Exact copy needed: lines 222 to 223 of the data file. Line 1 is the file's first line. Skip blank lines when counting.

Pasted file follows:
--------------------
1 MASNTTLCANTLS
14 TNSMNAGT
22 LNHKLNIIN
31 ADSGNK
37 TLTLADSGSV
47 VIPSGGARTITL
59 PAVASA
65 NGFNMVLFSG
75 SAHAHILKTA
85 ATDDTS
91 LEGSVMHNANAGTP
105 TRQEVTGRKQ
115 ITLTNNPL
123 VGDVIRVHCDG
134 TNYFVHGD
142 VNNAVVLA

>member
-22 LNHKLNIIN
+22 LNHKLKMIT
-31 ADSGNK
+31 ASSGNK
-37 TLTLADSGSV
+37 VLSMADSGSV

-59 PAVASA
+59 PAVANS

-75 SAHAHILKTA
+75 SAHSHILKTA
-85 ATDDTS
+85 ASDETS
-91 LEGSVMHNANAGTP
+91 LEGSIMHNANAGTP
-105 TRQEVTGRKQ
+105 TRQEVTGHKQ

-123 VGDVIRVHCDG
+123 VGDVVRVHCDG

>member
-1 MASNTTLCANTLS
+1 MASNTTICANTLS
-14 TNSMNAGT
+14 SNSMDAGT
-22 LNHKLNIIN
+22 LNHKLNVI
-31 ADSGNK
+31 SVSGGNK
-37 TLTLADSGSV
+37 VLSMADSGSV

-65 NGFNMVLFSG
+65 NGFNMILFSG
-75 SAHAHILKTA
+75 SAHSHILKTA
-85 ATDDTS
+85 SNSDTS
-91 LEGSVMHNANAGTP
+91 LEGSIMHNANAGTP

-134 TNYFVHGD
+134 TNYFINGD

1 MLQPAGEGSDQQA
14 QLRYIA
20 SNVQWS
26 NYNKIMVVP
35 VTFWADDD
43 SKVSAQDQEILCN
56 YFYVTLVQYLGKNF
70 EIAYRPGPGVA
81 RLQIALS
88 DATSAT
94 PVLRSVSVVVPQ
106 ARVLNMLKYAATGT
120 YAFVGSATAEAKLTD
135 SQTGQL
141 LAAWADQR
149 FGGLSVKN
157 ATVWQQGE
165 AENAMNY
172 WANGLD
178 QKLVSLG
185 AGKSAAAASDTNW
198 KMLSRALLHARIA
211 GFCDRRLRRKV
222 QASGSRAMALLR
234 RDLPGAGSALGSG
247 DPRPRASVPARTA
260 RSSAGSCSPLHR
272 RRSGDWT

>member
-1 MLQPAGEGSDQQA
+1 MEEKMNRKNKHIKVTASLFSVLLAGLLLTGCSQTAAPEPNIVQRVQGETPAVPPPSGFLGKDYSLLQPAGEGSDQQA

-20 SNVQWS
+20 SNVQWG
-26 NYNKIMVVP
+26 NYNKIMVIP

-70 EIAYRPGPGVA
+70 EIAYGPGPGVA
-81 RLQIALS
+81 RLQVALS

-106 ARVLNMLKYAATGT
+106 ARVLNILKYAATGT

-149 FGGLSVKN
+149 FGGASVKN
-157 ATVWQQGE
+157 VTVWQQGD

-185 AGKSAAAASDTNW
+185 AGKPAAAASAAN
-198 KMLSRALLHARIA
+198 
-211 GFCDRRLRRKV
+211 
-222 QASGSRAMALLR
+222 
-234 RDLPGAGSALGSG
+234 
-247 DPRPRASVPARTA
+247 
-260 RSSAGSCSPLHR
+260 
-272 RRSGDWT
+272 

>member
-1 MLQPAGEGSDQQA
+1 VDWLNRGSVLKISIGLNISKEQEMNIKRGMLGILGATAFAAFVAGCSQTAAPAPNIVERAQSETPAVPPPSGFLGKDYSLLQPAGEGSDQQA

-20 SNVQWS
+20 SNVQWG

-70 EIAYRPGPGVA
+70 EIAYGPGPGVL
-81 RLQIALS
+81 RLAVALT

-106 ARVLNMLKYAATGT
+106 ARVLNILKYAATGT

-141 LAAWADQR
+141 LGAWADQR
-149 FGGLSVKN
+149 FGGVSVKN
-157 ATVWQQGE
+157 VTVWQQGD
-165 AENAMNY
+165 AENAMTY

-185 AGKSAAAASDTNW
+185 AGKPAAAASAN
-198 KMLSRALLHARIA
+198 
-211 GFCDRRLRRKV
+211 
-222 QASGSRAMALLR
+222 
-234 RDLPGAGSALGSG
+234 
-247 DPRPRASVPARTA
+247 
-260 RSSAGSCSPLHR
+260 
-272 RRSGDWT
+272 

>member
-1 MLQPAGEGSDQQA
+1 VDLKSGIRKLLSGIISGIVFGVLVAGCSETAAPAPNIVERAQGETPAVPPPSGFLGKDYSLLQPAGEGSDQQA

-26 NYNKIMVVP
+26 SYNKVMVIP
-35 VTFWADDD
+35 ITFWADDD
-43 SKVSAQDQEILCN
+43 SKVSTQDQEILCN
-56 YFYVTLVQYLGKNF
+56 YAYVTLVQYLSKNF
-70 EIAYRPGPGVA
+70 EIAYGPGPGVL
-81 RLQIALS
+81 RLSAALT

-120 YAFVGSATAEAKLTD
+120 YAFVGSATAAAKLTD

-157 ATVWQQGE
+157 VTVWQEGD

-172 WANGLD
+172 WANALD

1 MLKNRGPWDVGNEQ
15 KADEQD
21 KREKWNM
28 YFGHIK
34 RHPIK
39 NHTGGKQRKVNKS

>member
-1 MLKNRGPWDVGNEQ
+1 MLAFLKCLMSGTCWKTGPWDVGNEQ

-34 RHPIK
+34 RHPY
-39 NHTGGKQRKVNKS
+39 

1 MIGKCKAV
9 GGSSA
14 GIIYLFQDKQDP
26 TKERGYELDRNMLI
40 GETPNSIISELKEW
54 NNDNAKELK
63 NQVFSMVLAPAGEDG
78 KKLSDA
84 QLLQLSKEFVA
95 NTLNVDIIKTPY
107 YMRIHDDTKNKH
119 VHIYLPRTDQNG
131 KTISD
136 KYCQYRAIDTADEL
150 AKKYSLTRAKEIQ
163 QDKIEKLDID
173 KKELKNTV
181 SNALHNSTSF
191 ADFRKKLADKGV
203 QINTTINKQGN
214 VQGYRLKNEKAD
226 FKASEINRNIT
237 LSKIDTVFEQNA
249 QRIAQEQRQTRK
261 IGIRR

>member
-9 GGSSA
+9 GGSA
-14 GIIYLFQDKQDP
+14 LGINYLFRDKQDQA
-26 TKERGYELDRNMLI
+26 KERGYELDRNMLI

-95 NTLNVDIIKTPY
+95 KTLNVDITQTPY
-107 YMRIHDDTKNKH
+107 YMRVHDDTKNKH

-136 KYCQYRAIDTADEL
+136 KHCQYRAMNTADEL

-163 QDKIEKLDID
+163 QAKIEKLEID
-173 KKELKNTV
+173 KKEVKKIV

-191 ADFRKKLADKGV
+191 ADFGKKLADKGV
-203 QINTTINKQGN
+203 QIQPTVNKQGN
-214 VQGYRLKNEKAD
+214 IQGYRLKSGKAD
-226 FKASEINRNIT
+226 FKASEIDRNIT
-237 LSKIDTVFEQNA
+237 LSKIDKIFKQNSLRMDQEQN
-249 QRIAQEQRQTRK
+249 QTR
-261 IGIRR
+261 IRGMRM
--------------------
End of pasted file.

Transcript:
+107 YMRVHDDTKNKH

-136 KYCQYRAIDTADEL